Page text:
On October 23, 2020, the conference “The Future of Eastern Ukraine: from Humanitarian Needs to Development and Peace Perspectives” was held online. The event was organized by the ACCESS consortium (People in Need, ACTED/REACH, Medicos del Mundo, HelpAge International, Right to Protection), with the support of the Directorate-General for European Civil Protection and Humanitarian Aid Operations (ECHO), in cooperation with the Ministry of Foreign Affairs of the Republic of Lithuania.

During the conference, a number of important issues were discussed, including the settlement of the conflict in Donbass, assistance to victims of conflict, the ecological situation on these territories, counteraction to the spread of COVID-19 in the conflict zone.

Oleksiy Reznikov, the Minister for Reintegration of the Temporarily Occupied Territories of Ukraine, was the first to speak at the event.

«9.5 million citizens lived until 2014 in the Donetsk, Luhansk regions and the Autonomous Republic of Crimea. As of today, approximately 5.5 million people are under occupation. Basically, these people are the hostages of the occupiers. 1.5 million internally displaced persons are registered in the government controlled territory of Ukraine. Only 50% of the total population is left at the occupied territories since the beginning of Russian occupation»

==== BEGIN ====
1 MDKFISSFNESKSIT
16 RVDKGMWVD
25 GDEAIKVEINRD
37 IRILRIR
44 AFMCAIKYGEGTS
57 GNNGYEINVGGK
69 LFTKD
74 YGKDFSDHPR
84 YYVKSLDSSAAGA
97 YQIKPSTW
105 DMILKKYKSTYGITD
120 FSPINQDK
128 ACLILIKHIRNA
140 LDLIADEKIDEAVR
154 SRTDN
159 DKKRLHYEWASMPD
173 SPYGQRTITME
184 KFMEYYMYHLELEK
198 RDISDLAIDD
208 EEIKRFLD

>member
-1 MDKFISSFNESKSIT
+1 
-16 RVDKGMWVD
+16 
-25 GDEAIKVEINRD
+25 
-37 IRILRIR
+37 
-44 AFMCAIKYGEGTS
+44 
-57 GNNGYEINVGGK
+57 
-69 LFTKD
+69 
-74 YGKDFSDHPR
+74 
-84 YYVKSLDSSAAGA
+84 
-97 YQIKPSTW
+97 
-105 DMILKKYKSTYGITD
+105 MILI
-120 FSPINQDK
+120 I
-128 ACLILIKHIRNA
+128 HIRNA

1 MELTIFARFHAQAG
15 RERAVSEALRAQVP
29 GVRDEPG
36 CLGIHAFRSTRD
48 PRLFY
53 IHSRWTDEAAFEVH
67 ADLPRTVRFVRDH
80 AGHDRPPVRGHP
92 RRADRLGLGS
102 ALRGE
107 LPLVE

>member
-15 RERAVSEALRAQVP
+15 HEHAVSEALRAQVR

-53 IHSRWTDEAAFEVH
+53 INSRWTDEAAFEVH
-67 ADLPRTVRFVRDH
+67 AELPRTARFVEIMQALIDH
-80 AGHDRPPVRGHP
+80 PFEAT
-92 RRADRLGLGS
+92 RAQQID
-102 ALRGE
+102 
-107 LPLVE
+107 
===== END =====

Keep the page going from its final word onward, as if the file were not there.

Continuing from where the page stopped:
– said Mr. Reznikov 

Ms. Paraskevi Michou, Director General of the European Commission’s Directorate-General for Civil Protection and Humanitarian Aid, was the next speaker at the conference.

«For the European Union, the humanitarian crisis in Donbas remains one of the most important issues. This problem must remain neither a frozen conflict nor a forgotten crisis. We are all part of a single European family that remains loyal our people»

– Ms. Paraskevi said during her presentation

The Minister of Foreign Affairs of the Republic of Lithuania Linas Linkevičius also joined the discussion.

«The war in Donbass cannot be stopped just with the help of political agreements. Till the Government of Ukraine does not control its own borders, we cannot talk about peace. Similarly, it is impossible to talk about people in need of help and protection without specifying the context as a whole. Ukraine is in the 7-th year of undeclared Russian aggression. At the same time, there is an urgent need to continue reforms. That is why we must continue to put pressure on Russia to implement the Minsk agreements»

 – Mr Linkevičius noted

Live recording of the event is available on the “People in Need” Facebook page following the links below.

1st part of the conference